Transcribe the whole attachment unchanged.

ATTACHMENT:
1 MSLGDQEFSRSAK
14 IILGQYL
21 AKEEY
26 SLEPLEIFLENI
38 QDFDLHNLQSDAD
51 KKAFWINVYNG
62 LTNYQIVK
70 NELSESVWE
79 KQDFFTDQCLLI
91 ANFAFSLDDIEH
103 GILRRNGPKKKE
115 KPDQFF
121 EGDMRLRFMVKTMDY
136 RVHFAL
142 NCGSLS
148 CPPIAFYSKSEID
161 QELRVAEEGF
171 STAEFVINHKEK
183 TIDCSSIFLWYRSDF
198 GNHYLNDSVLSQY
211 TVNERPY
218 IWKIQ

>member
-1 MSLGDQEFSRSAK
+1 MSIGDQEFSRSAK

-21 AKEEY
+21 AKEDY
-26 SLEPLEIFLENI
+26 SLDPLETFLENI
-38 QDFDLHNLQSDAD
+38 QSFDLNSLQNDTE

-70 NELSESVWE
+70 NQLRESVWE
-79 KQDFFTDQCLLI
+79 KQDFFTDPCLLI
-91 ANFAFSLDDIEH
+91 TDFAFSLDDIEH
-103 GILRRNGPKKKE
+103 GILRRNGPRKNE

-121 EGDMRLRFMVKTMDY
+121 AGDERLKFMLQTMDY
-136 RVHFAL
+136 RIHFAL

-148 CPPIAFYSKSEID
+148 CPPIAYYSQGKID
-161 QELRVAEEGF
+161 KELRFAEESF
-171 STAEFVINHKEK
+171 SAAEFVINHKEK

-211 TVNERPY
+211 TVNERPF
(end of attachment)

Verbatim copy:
1 MSLGDQEFSRSAK
14 IILGQYL
21 AKEEY
26 SLEPLEIFLENI
38 QDFDLHNLQSDAD
51 KKAFWINVYNG
62 LTNYQIVK
70 NELSESVWE
79 KQDFFTDQCLLI
91 ANFAFSLDDIEH
103 GILRRNGPKKKE
115 KPDQFF
121 EGDMRLRFMVKTMDY
136 RVHFAL
142 NCGSLS
148 CPPIAFYSKSEID
161 QELRVAEEGF
171 STAEFVINHKEK
183 TIDCSSIFLWYRSDF
198 GNHYLNDSVLSQY
211 TVNERPY
218 IWKIQ

>member
-1 MSLGDQEFSRSAK
+1 MSIGDQEFSRSAK

-21 AKEEY
+21 AKEDY
-26 SLEPLEIFLENI
+26 SLDPLETFLENI
-38 QDFDLHNLQSDAD
+38 QSFDLNSLQNDTE

-70 NELSESVWE
+70 NQLRESVWE
-79 KQDFFTDQCLLI
+79 KQDFFTDPCLLI
-91 ANFAFSLDDIEH
+91 TDFAFSLDDIEH
-103 GILRRNGPKKKE
+103 GILRRNGPRKNE

-121 EGDMRLRFMVKTMDY
+121 AGDERLKFMLQTMDY
-136 RVHFAL
+136 RIHFAL

-148 CPPIAFYSKSEID
+148 CPPIAYYSQGKID
-161 QELRVAEEGF
+161 KELRFAEESF
-171 STAEFVINHKEK
+171 SAAEFVINHKEK

-211 TVNERPY
+211 TVNERPF